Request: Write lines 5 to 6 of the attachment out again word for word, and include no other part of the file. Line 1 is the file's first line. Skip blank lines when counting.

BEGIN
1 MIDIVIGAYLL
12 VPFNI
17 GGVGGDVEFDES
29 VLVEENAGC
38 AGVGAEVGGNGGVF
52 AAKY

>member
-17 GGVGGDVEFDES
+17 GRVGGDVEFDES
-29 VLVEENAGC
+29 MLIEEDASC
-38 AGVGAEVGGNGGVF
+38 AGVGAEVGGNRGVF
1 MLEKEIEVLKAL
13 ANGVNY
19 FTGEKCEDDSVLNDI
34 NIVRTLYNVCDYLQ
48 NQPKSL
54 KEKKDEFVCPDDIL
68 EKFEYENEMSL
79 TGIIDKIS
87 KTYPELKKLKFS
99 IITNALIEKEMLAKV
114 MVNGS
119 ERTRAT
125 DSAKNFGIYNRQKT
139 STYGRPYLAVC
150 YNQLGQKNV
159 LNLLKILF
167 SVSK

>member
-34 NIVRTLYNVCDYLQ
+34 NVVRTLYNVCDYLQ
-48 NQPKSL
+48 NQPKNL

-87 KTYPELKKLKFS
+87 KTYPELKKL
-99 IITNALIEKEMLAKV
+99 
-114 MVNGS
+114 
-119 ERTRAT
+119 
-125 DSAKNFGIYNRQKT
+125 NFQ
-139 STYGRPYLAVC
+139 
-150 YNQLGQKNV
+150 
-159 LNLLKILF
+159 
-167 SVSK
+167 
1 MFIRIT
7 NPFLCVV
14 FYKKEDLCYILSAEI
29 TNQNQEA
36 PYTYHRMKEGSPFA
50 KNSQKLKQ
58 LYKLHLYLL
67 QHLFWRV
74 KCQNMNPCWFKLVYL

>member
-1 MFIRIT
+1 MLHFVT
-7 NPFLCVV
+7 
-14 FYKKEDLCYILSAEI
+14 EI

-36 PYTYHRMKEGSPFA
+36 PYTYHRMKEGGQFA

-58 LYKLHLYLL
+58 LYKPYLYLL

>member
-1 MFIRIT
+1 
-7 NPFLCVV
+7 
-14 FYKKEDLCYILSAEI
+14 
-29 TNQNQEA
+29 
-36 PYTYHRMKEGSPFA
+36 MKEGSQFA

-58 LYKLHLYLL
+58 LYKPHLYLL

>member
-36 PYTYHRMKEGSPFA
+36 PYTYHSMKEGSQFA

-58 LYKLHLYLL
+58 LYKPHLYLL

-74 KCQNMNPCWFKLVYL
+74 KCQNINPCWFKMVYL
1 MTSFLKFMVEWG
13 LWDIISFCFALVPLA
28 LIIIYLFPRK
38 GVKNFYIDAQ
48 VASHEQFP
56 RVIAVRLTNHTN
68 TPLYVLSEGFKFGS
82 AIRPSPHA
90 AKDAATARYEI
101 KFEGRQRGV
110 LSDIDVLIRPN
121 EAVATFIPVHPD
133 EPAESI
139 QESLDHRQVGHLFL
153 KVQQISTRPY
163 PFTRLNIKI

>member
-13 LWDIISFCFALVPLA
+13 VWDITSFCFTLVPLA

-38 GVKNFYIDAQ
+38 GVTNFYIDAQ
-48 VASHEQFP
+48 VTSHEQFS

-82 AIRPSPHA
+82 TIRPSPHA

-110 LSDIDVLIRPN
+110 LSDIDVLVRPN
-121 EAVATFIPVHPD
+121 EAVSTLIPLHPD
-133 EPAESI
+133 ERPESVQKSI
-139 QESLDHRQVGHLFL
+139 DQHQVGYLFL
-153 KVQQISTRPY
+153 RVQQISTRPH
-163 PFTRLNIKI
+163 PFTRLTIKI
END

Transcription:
38 AGVGAEVGGNGGVF
52 AAKY